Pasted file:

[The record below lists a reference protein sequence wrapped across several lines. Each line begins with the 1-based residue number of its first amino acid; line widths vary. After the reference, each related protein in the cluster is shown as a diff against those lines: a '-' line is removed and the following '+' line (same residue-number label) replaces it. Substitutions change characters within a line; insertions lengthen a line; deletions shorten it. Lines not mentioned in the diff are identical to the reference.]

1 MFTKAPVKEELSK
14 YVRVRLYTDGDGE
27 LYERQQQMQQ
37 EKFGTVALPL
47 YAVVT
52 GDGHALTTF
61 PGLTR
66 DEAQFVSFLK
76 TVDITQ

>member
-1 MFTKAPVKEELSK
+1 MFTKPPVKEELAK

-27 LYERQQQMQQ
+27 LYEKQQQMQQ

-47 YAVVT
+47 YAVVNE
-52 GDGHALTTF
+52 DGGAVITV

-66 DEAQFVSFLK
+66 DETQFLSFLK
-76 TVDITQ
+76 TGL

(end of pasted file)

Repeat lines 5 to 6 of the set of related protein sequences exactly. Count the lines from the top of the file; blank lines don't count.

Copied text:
37 EKFGTVALPL
47 YAVVT